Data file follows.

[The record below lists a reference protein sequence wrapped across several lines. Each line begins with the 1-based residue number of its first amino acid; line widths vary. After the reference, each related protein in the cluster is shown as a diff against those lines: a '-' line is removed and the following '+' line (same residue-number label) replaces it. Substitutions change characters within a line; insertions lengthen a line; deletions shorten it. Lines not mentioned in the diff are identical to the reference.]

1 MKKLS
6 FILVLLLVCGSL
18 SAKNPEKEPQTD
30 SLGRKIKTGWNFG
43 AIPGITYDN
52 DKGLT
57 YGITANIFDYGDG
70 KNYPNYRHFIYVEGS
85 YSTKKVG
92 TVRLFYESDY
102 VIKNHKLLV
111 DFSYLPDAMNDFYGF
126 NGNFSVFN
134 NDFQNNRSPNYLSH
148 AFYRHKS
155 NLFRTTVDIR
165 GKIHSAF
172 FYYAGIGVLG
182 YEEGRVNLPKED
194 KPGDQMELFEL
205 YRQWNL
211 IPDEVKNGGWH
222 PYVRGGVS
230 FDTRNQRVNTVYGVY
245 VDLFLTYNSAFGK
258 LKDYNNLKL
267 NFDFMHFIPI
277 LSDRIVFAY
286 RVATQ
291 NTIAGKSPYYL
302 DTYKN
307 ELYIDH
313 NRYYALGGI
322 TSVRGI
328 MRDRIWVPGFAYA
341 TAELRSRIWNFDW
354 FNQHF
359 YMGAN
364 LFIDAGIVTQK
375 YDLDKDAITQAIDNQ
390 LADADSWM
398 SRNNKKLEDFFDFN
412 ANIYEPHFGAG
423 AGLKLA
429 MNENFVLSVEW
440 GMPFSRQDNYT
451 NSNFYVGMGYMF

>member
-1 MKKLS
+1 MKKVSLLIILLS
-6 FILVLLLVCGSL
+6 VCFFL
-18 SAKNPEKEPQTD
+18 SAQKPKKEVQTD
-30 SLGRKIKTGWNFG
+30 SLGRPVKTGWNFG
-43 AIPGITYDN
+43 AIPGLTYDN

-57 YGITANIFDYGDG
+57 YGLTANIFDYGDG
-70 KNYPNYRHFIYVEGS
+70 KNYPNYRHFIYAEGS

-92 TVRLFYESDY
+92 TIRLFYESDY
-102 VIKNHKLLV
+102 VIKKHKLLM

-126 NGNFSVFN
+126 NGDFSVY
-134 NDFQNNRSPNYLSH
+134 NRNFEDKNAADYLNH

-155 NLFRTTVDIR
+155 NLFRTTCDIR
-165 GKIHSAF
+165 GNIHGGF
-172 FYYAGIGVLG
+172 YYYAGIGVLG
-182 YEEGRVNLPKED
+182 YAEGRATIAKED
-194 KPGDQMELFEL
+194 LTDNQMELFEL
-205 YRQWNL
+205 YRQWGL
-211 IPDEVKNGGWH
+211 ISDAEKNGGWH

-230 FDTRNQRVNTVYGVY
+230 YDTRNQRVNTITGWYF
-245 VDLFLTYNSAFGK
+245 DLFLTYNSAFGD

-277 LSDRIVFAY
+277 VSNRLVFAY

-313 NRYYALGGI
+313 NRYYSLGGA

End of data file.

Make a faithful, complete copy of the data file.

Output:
[The record below lists a reference protein sequence wrapped across several lines. Each line begins with the 1-based residue number of its first amino acid; line widths vary. After the reference, each related protein in the cluster is shown as a diff against those lines: a '-' line is removed and the following '+' line (same residue-number label) replaces it. Substitutions change characters within a line; insertions lengthen a line; deletions shorten it. Lines not mentioned in the diff are identical to the reference.]

1 MKKLS
6 FILVLLLVCGSL
18 SAKNPEKEPQTD
30 SLGRKIKTGWNFG
43 AIPGITYDN
52 DKGLT
57 YGITANIFDYGDG
70 KNYPNYRHFIYVEGS
85 YSTKKVG
92 TVRLFYESDY
102 VIKNHKLLV
111 DFSYLPDAMNDFYGF
126 NGNFSVFN
134 NDFQNNRSPNYLSH
148 AFYRHKS
155 NLFRTTVDIR
165 GKIHSAF
172 FYYAGIGVLG
182 YEEGRVNLPKED
194 KPGDQMELFEL
205 YRQWNL
211 IPDEVKNGGWH
222 PYVRGGVS
230 FDTRNQRVNTVYGVY
245 VDLFLTYNSAFGK
258 LKDYNNLKL
267 NFDFMHFIPI
277 LSDRIVFAY
286 RVATQ
291 NTIAGKSPYYL
302 DTYKN
307 ELYIDH
313 NRYYALGGI
322 TSVRGI
328 MRDRIWVPGFAYA
341 TAELRSRIWNFDW
354 FNQHF
359 YMGAN
364 LFIDAGIVTQK
375 YDLDKDAITQAIDNQ
390 LADADSWM
398 SRNNKKLEDFFDFN
412 ANIYEPHFGAG
423 AGLKLA
429 MNENFVLSVEW
440 GMPFSRQDNYT
451 NSNFYVGMGYMF

>member
-1 MKKLS
+1 MKKVSLLIILLS
-6 FILVLLLVCGSL
+6 VCFFL
-18 SAKNPEKEPQTD
+18 SAQKPKKEVQTD
-30 SLGRKIKTGWNFG
+30 SLGRPVKTGWNFG
-43 AIPGITYDN
+43 AIPGLTYDN

-57 YGITANIFDYGDG
+57 YGLTANIFDYGDG
-70 KNYPNYRHFIYVEGS
+70 KNYPNYRHFIYAEGS

-92 TVRLFYESDY
+92 TIRLFYESDY
-102 VIKNHKLLV
+102 VIKKHKLLM

-126 NGNFSVFN
+126 NGDFSVY
-134 NDFQNNRSPNYLSH
+134 NRNFEDKNAADYLNH

-155 NLFRTTVDIR
+155 NLFRTTCDIR
-165 GKIHSAF
+165 GNIHGGF
-172 FYYAGIGVLG
+172 YYYAGIGVLG
-182 YEEGRVNLPKED
+182 YAEGRATIAKED
-194 KPGDQMELFEL
+194 LTDNQMELFEL
-205 YRQWNL
+205 YRQWGL
-211 IPDEVKNGGWH
+211 ISDAEKNGGWH

-230 FDTRNQRVNTVYGVY
+230 YDTRNQRVNTITGWYF
-245 VDLFLTYNSAFGK
+245 DLFLTYNSAFGD

-277 LSDRIVFAY
+277 VSNRLVFAY

-313 NRYYALGGI
+313 NRYYSLGGA